From the kitchen of One Perfect Bite...In my kitchen, turkey soup is usually a thrown together affair. The carcass is unceremoniously dumped into a lobster pot, along with a clove studded onion, a few stalks of celery and and several peeled carrots. I add some salt, thyme and a bay leaf and then cover the contents with water and let the brew boil and bubble until it achieves a richness that would set even Macbeth's witches cackling with approval. With that bit of history in mind, you'll better understand how unlikely it was for me to even look at, much less try, this three step turkey soup that comes from an old issue of Fine Cooking magazine. I think the dumplings, made from a choux paste that simmers and steams in the soup, were my undoing. I couldn't resist giving them a try and I'm happy to report they are worth the small effort required to make them. The soup is enjoyable but very mildly flavored and without the dumplings would be a ho-hum affair. The dumplings, however, are really special and I urge you to try the soup because of them. They are not hard to make, though you may have to cook them 5 to 10 minutes longer than the recipe suggests. The important thing is to try them. They are much lighter than biscuit-type dumplings and the herbs give them enormous flavor. Here is how the soup and the dumplings are made.
Turkey Soup with Root Vegetables and Herbed Dumplings...from the kitchen of One Perfect Bite courtesy of fine Cooking magazine
2 medium carrots cut in 2-inch pieces
2 medium celery sticks cut in 2-inch pieces
1 medium onion cut in quarters
2 bay leaves
1 cup dry white wine
1 turkey carcass halved and any extra bones
2 tablespoons extra virgin olive oil
1/2 yellow onion, finely diced
4 medium carrots quartered and cut in 1/2- inch pieces
4 medium parsnips quartered, cored and cut in 1/2-inch pieces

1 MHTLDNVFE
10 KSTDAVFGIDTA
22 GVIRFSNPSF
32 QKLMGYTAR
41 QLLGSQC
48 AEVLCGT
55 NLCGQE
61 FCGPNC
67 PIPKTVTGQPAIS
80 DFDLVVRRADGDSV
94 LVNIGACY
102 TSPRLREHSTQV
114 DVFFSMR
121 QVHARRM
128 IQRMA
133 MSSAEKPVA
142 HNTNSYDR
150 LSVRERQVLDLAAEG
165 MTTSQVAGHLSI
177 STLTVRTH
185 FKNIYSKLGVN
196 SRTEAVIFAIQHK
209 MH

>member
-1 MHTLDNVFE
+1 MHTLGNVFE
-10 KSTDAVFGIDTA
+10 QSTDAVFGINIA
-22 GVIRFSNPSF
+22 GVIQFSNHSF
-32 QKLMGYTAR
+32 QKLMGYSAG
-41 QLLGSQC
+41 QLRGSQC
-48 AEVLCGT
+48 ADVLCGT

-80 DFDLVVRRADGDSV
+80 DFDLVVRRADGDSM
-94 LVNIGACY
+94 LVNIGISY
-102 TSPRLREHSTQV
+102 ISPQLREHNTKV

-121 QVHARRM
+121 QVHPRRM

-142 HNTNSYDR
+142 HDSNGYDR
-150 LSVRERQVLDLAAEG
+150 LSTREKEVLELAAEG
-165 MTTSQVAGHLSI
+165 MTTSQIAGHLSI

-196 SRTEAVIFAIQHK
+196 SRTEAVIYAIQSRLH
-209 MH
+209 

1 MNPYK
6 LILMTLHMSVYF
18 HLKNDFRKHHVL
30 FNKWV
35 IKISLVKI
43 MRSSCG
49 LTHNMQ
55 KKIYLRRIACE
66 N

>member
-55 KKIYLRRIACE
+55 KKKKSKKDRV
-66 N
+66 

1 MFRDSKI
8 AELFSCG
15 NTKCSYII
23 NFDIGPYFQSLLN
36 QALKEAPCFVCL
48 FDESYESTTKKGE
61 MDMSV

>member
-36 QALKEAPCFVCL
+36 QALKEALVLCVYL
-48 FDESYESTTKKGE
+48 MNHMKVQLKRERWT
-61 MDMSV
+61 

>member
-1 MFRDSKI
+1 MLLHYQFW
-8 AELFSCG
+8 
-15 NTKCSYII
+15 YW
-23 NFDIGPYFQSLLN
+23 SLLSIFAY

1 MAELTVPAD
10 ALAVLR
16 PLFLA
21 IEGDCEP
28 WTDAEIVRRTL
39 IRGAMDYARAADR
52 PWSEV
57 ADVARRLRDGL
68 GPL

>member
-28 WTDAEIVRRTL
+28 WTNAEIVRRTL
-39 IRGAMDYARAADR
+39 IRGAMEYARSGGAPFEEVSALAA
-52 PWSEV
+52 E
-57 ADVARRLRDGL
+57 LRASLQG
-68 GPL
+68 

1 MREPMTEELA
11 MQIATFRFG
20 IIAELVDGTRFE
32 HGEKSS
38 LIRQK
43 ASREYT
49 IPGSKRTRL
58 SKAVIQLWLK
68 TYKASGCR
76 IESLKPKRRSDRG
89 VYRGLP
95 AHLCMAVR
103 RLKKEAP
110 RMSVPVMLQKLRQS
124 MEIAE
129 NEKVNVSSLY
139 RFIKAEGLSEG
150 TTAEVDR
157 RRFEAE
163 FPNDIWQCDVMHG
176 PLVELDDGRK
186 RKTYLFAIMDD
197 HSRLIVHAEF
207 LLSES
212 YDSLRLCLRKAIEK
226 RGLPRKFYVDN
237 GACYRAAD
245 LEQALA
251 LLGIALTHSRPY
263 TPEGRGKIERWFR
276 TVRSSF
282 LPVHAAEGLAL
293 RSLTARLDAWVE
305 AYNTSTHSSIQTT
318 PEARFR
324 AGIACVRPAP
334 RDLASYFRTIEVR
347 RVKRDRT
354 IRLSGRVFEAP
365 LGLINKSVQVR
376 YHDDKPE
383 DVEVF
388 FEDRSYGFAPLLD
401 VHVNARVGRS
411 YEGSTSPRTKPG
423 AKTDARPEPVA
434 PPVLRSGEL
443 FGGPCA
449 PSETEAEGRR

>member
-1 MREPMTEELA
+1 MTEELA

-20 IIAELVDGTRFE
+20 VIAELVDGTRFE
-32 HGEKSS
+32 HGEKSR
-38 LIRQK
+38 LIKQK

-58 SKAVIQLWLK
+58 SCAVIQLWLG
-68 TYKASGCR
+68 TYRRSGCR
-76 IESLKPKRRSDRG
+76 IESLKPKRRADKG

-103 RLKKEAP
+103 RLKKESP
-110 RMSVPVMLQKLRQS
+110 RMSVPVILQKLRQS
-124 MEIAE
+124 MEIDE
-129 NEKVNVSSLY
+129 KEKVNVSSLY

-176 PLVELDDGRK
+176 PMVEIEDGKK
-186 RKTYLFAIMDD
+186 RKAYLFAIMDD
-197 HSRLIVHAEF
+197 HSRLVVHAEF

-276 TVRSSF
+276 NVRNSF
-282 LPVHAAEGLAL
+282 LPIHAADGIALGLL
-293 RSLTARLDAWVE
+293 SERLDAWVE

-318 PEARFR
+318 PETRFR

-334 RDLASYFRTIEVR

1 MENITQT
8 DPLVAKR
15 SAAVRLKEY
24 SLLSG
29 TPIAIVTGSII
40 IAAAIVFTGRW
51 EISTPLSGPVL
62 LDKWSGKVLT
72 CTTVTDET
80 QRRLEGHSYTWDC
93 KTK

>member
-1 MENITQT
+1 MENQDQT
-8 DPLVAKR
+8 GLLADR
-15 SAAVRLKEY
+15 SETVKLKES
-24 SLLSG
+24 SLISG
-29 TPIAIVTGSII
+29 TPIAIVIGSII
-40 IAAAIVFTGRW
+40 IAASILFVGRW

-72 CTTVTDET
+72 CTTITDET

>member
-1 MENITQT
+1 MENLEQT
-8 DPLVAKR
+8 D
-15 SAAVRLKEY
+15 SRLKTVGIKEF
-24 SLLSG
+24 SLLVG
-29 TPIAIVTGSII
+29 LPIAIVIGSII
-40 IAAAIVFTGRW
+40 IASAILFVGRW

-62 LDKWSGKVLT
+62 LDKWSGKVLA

1-1/2 cups celery root cut in 1/2-inch pieces
Kosher salt and freshly ground black pepper
1 (14.5-oz.)/can diced tomatoes with juice
1/2 cup dry white wine
1 bay leaf
3 cups medium diced turkey
2 cups chopped Swiss chard leaves, ribs removed
6 tablespoons unsalted butter
2 teaspoons Kosher salt
3/4 cup all purpose flour
3 large eggs
1 tablespoon fresh dill
1 tablespoon fresh parsley
1 tablespoon fresh chives
1) To make broth: In a 10 quart pot, combine carrots, celery, onion, bay leaves, wine, carcass and bones. Add 7 quarts of water and bring to a simmer over medium high heat. Reduce heat and simmer gently until broth is rich and flavorful 4 - 6 hours. Strain broth through a fine sieve and discard solids. Let cool, then skim off and discard fat on the surface. Refrigerate.
2) To make soup: Heat oil in a heavy duty 6 to 8 quart pot over medium high heat. Add onion and cook until starting to brown, about 2 minutes. Add carrots, parsnips, and celery and cook until vegetables start to color, about 4 minutes. Season with salt and pepper. Add tomatoes, wine, and bay leaf and bring to a boil. Add 2 quarts of turkey broth and return to a boil. Reduce heat and simmer until vegetables are tender, 10 to 15 minutes. Season to taste with salt and pepper. Add turkey and Swiss chard and simmer until the chard is wilted, about 5 minutes.
3) To make dumplings: In a 3 quart saucepan, bring 3/4 cup water and butter and salt to a boil over medium heat. When butter melts, remove pan from heat and stir in flour until thoroughly combined. Return pan to medium heat and stir until mixture pulls away from side of the pan. Scrape dough into a large bowl. With a sturdy wooden spoon, beat in eggs one by one until batter is smooth. Fold in the chopped herbs. Using two 1/2- teaspoon measures, drop spoonfuls of batter into simmering soup until all batter is used. After dumplings rise to top, cover pan and steam dumplings until they have doubled, about 4 minutes. Serve hot. Yield: 6 to 8 servings.
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